UK car makers continue to endure a torrid period with production of new vehicles halving in June, with the ongoing toll of the coronavirus on the sector already costing 11,000 jobs in 2020, the trade body said today.
Vehicles manufacturing is down 43 per cent in the first six months of the year, with the crisis still restricting some factories from reopening.
The UK is now on course to produce just over 880,000 new cars this year – a decline of a third compared to 2019 and the lowest output since 1957.
Society of Motor Manufacturers and Traders boss, Mike Hawes, described the latest manufacturing report as ‘grim reading’ and said the long-term future of the UK car-making industry now ‘depends on securing a good deal’ as part of Brexit negotiations.
Manufacturing slump continues: Car productions fell by a half in June as the UK automotive industry looks set to be on course for the lowest output in 63 years
Official figures released by the SMMT today show that just 56,594 cars were built in UK factories last month. In June 2019, the output was 109,226
Official stats released on Thursday show that just 56,594 new cars were built in UK vehicle plants last month.
Output is down from 119,226 units in June 2019 – a decline of 48.2 per cent.
That’s despite most car manufacturing sites in the country operating throughout the month, with some returning as early as 4 May.
Rolls-Royce was the first brand to return, shortly followed by Aston Martin and Bentley at the beginning of May, while Jaguar Land Rover restarted its Solihull vehicle plant and Wolverhampton engine factory simultaneously on 18 May.
However, some manufacturers are still yet to raise their shutters.
While June marked a vast improvement on April and May, when only a combined 5,511 cars were built, the performance has officially rounded off the worst first six months for UK car production since 1954
Outputs were down by half in June despite most UK car production facilities operating throughout the month. Bentley in Crewe (pictured) has been building vehicles since 11 May
Jaguar Land Rover, Britain’s biggest car producer, has opened some of its sites, though others remain closed until next month and it has recently announced more job losses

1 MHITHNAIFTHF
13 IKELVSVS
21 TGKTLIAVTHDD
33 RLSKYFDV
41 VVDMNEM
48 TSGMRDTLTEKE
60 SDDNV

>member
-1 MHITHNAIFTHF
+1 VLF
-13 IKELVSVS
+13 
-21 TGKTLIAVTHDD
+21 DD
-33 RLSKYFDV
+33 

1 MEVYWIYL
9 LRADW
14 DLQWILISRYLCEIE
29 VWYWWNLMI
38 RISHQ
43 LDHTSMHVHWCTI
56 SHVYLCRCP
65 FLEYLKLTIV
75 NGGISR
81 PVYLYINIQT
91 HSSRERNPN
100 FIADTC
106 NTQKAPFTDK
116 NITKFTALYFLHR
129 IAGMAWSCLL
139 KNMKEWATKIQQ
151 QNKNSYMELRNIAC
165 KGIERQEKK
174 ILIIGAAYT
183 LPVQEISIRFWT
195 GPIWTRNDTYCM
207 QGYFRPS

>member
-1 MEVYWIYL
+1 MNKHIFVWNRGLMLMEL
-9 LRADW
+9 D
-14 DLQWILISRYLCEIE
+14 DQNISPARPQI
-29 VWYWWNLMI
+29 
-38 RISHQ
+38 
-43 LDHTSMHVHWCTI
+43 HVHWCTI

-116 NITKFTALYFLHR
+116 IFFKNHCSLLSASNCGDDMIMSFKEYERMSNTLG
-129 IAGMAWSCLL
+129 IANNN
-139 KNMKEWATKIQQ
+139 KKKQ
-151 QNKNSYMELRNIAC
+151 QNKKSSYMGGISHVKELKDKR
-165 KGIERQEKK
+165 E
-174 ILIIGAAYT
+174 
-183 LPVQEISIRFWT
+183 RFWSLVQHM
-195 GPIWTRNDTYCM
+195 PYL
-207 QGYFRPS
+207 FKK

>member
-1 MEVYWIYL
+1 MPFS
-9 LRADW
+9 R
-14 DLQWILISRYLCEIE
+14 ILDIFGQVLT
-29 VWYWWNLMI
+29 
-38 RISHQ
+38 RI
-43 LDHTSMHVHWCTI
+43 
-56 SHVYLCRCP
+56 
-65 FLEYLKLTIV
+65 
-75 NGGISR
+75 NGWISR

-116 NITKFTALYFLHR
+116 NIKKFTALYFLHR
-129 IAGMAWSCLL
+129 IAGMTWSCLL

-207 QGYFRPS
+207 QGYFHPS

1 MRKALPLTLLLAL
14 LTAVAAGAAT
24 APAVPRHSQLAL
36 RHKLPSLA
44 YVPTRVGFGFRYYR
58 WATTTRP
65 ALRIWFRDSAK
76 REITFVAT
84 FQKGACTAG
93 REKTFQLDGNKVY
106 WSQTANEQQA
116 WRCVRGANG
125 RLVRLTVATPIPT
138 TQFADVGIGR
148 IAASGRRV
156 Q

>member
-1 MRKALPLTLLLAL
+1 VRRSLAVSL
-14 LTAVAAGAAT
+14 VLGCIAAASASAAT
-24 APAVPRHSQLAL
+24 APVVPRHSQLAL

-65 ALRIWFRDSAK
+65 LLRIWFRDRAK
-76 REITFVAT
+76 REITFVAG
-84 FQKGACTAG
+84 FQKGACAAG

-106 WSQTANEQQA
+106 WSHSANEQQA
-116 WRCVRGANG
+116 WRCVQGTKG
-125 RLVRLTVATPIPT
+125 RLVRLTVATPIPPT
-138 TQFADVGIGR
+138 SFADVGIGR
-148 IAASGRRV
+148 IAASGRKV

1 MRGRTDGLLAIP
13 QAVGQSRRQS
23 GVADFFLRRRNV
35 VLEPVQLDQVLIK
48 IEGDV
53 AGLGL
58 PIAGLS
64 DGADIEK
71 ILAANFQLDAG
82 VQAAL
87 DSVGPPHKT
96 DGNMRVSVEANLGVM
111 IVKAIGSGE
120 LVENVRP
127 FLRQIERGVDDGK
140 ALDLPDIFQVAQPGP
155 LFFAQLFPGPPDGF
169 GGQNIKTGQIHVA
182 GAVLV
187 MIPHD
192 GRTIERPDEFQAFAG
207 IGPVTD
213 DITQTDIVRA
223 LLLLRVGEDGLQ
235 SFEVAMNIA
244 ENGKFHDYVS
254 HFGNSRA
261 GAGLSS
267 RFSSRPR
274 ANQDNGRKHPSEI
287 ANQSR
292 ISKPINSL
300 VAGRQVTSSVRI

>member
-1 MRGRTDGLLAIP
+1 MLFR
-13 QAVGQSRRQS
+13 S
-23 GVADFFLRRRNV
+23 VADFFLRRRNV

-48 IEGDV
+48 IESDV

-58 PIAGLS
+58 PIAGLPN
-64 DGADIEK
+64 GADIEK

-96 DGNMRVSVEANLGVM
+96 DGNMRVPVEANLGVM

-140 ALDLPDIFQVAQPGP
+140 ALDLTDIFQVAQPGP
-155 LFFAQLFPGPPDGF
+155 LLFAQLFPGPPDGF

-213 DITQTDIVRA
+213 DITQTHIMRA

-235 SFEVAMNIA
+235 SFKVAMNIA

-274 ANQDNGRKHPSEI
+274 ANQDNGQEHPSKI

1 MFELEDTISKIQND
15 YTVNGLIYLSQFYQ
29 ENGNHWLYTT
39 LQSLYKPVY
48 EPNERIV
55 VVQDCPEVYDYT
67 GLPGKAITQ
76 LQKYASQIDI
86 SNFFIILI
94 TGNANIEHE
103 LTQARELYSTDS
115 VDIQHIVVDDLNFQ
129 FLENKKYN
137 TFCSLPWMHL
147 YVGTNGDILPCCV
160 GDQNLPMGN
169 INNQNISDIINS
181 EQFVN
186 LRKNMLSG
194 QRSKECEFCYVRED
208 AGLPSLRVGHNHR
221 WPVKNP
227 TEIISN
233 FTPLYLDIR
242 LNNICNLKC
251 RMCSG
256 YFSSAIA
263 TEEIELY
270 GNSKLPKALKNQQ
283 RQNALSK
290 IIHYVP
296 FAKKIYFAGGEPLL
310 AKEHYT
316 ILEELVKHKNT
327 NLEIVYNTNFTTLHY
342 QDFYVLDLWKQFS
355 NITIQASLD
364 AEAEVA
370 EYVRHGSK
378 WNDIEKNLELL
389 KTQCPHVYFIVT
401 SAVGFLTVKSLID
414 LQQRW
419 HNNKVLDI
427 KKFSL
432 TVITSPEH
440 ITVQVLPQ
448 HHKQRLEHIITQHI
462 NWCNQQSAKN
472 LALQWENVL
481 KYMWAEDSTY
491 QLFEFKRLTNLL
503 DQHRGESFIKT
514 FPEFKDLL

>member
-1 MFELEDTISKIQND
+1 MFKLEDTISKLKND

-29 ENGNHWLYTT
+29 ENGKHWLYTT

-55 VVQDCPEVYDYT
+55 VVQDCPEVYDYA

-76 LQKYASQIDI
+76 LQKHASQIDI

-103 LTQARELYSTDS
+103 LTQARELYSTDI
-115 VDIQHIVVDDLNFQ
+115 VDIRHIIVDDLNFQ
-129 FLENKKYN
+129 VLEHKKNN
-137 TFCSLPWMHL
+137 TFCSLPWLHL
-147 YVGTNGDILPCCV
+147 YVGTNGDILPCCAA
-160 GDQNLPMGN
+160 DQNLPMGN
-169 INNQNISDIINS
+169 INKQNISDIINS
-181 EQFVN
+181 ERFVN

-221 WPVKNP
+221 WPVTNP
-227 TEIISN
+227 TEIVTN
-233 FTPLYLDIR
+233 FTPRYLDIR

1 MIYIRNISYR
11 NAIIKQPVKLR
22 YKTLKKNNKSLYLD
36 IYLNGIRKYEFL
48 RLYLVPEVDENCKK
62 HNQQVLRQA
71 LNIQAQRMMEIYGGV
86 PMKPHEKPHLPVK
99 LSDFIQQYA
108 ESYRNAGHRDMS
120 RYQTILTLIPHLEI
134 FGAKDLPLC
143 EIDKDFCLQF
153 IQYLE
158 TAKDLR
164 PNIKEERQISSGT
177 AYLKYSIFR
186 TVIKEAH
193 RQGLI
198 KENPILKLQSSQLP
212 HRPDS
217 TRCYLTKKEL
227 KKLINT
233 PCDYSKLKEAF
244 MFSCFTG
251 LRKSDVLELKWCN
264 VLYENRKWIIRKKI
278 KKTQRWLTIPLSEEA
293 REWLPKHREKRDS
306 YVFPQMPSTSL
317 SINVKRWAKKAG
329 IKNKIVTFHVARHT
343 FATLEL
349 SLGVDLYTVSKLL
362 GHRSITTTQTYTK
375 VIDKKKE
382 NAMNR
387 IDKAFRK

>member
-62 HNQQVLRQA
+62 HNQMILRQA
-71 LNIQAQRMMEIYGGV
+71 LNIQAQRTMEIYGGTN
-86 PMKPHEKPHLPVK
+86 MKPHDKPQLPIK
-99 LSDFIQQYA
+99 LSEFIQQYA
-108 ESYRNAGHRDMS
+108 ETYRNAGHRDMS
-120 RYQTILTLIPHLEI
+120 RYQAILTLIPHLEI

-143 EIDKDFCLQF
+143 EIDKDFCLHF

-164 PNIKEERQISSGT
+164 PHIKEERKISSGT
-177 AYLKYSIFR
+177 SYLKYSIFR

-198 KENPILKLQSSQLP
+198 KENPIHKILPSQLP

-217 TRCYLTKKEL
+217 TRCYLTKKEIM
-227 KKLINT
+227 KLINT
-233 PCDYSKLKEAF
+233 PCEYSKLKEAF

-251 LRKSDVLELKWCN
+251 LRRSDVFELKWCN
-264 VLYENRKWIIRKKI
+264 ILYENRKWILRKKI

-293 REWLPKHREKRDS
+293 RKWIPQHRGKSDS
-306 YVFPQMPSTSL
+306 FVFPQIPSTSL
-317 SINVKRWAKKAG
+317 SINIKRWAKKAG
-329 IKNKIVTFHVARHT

JLR – which is Britain’s biggest car producer – hasn’t restart operations at some of its other plants, including Castle Bromwich where DHL supply staff have been told they will not be returning as part of 2,200 job cuts across the business.
Nissan’s Sunderland site – the largest single car production facility in the country – only restarted its assembly lines on 9 June while French bosses of Vauxhall have recently confirmed that Astra production at the Ellesmere Port factory will resume from 17 August – a full five months after it closed at the start of the pandemic.
The SMMT said slowed production was also caused by the limitations presented by factories having to implement strict social-distancing measures.
This includes smaller workforces, regular and extended machinery clean-down times and spaced-out assembly lines, all of which have caused a drag on productivity.
Strict social distancing measures put in place following the Covid-19 pandemic has limited production, says the industry’s trade body. That’s because businesses are restricting their workforce volumes
Manufacturing has also been slowed by the requirement to regular and extended machinery clean-down times and workers having to regularly sanitise to prevent the spread of Covid-19
Weak demand across global markets was also cited as restricting output.
Manufacturing for the domestic market was down by 63.8 per cent, though – more worryingly – production for export fell by a substantial 45 per cent.
UK’s first car battery gigafactory takes a stride forward
Could this be the home of the UK’s first battery gigafactory? The St Athan site in Wales
The UK’s first car-battery gigafactory is scheduled to open in 2023, potentially providing hundreds of new jobs in Wales.
Manufacturer Britishvolt this week announced that the renowned Italian design house Pininfarina will build the UK’s first large-scale battery gigaplant at the former RAF base of Bro Tathan – the same location of Aston Martin’s newest factory where the DBX SUV is being built.
Pininfarina is most recognised for iconic car design – penning the likes of the Ferrari Daytona and Testarossa – but has more recently expanded into the field of architecture.
A 2.7-million-square-foot plant is to be drawn up. It will have an annual lithium-ion battery production capacity of up to 35GWh, putting it on a par with Tesla’s Gigafactory in Nevada, USA, says Britishvolt bosses.
No details on investment for the plant have been announced, but it will include government funding.
Orral Nadjari, founder at Britishvolt, said: ‘We are honoured to collaborate with world-renowned design powerhouse Pininfarina, to create our landmark gigaplant.
‘Britishvolt’s aim to become the world’s first zero carbon battery manufacturer aligns perfectly with Pininfarina’s expertise in creating green, high tech and innovative environments.